Why do you think the process and the platform are important for chiefs of staff in particular?
Andrew: Chiefs of staff are very interesting roles because you have to look at the business in a wide aperture of everything from people, process, budget, strategy output, and being able to look at a platform and even OKRs to be able to represent for the executive how the business is frankly going is just fundamental to the role of the chief of staff.
What impact and change have you seen in the organization because of adopting OKRs, and what shifted?
Andrew: The number one thing I’ve seen is teams becoming aware of what their sister teams are doing. Executives have a great view from a top-down perspective. But OKRs have driven a massive amount of transparency between teams that are actually striving towards the same goals — people are actually saying to each other, “Oh, I didn’t know you were driving that. I thought I was driving that.” Being able to rally all of our resources into one common direction has been great.
Part of the OKR methodology is the shift in mindsets from outputs to outcomes. Can you tell us about that shift for your group and what you think it’s unlocked?
Andrew: One thing that has come out of the shift to OKRs has been the concept of “embrace the red.” We’ve really tried to get out of a mindset of “here’s the activity I’m driving for,” which is what people can feel in the initial stages of doing OKRs. We’ve tried to shift more towards an empowerment mindset. What if you’re able to say, “I’m red because I know the blockers that I’m facing,” and you can actually have executives work on your behalf. You can raise your hand and say, “I need help in this area in order to get to green.” That’s where you get massive alignment across a leadership team — they can say, “If this is still important, I need your collective help to unblock me to get out of the red.” That alignment, that transparency has been one of the greatest benefits.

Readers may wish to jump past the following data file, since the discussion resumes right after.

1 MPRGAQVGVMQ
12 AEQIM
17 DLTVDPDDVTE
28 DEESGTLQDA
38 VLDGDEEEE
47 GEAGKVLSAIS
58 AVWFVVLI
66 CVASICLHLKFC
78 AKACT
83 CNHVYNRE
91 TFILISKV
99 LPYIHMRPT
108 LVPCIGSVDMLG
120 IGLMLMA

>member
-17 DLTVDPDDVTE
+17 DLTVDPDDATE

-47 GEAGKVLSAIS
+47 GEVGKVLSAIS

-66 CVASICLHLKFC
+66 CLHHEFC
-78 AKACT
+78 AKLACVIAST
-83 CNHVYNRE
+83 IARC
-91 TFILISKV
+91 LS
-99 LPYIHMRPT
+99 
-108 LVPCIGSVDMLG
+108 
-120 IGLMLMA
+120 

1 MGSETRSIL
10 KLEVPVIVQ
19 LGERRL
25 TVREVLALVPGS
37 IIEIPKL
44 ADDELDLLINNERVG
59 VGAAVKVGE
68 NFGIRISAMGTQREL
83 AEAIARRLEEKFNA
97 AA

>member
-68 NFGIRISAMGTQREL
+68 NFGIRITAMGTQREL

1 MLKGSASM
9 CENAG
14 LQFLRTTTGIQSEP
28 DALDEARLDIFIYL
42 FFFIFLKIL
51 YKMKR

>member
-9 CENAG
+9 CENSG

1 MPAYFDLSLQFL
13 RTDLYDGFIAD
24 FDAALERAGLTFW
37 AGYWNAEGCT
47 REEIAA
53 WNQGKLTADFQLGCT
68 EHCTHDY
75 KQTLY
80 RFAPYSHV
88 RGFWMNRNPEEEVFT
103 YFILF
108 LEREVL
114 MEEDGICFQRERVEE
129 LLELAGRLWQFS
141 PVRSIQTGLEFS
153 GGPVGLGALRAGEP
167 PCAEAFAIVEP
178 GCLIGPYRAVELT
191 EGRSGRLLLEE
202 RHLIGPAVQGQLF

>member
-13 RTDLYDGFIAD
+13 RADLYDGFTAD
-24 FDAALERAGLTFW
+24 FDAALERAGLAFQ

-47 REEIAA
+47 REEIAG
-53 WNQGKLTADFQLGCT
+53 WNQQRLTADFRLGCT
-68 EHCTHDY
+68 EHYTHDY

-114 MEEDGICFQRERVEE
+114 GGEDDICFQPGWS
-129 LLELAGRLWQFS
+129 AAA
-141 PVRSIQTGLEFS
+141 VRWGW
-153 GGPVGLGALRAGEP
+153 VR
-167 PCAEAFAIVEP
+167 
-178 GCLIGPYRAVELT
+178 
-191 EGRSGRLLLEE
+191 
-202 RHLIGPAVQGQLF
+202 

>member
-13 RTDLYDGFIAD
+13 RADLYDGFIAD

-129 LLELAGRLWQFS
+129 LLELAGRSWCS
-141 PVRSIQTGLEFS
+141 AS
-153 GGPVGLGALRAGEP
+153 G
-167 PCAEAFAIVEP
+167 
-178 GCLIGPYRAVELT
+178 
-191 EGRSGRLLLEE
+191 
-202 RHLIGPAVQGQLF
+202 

We are all on the same page with the same data. The alignment and transparency have been great benefits.
What’s your favorite WorkBoard feature?
Andrew: There’s two things as a chief of staff that I love. One, is the business review. Given that we do a running business review, just having that single pane of glass and the ability to see how the business is doing is phenomenal just as a dashboard. The other feature, which I’m actually partial to, is the team’s integration. Just the ability to actually in a very collaborative way interact with the bot and actually sometimes drop the bot into a conversation with people and not have to worry about spinning up the tool for some heavyweight use case has been great for us.